Friday, October 12, 2007

Should the European Commission choose London's buses?

I have always been an admirer of Sarah Ludford. Unlike some of our MEPs, she has always struck me as a practical politician rather than an evangelist for the European project.

Each week she sends out an e-mail bulletin. In the latest one (the story is not on her website yet) she writes:
Only weeks after I asked the European Commission to investigate the dangers of bendy buses and the reasons for their poor safety record, another awful incident has occurred. This week saw the tragic and distressing accident when a man was killed after being dragged by a bendy bus on Ilford High Road. This is a further sad indicator of the potential dangers of these buses, and I will be adding this information to my dialogue with Commissioner Barrot who had already promised me to raise the matter with Transport for London.
Reading the details of this accident, it is clear that there is a serious question mark over these buses. But why is it a matter for the European Commission? We have a London Mayor, a London Assembly and London MPs. Can't they tackle this matter between them? Isn't a great city like London capable of choosing its own buses?

Meanwhile, these buses do look set to become an issue in the next Mayoral election. The great Craig Murray recently wrote:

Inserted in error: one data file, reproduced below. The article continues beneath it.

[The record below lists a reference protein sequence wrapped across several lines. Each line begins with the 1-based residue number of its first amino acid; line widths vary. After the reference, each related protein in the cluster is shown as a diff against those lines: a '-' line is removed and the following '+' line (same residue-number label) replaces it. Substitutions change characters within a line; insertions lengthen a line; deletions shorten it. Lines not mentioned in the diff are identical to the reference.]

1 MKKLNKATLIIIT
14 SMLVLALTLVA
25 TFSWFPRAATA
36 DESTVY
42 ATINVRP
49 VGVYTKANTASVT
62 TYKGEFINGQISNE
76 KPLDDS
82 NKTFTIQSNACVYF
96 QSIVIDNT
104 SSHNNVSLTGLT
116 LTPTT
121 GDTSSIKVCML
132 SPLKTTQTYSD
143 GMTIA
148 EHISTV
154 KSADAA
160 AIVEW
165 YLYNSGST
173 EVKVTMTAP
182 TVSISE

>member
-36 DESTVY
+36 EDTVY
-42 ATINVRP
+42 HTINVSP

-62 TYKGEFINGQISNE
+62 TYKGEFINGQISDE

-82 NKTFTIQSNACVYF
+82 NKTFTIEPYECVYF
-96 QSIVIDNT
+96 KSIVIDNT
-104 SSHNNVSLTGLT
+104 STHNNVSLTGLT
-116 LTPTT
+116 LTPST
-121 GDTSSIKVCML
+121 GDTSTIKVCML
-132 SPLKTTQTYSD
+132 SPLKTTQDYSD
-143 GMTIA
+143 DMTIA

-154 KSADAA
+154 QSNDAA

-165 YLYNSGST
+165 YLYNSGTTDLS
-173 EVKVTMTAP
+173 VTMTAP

I am seriously considering voting Boris, mostly because of his high profile stance against the calamitous bendy buses which are eternally preventing me from crossing when there is a little green man. I also strongly approve of his stance on bonking. Doubt it will happen as have never voted Tory, but another candidate needs at least as strong a bendy bus stance to get my vote. Bonking more optional.
And in my essay in Liberalism: Something to Shout About last year I wrote:
Perhaps the next Lib Dem London Mayoral candidate should campaign for a new generation of Routemaster buses and promise to employ conductors on them.


Anonymous said...

I'm willing to bet that London is the only capital city in Europe to experience these sort of problems with "bendy buses"!

dreamingspire said...

James got there first... The serious problems are with the behaviour of pedestrians and with the road system in London that we send the buses round. That is not to say that we should just leave it there: I'm sure I remember seeing on pictures of buses in the USA (New York perhaps) that they have had additional fenders added along the sides in front of the wheels, to prevent pedestrians getting underneath.
First Group have been trundling round the country with a new style bendy bus that has much lower side skirts. Trouble is, it also has its front wheels right at the front, so the longer wheelbase of its front section means it has more difficulty getting round corners - I saw it get stuck on its demo visit near me.
When rear engined buses first came to London, they were criticised for their unreliability - but later a senior engineer from LT told me that the problem was really poor maintenance, and thus a management failure. It looks as if some of the fires on the bendy buses are in the same pot.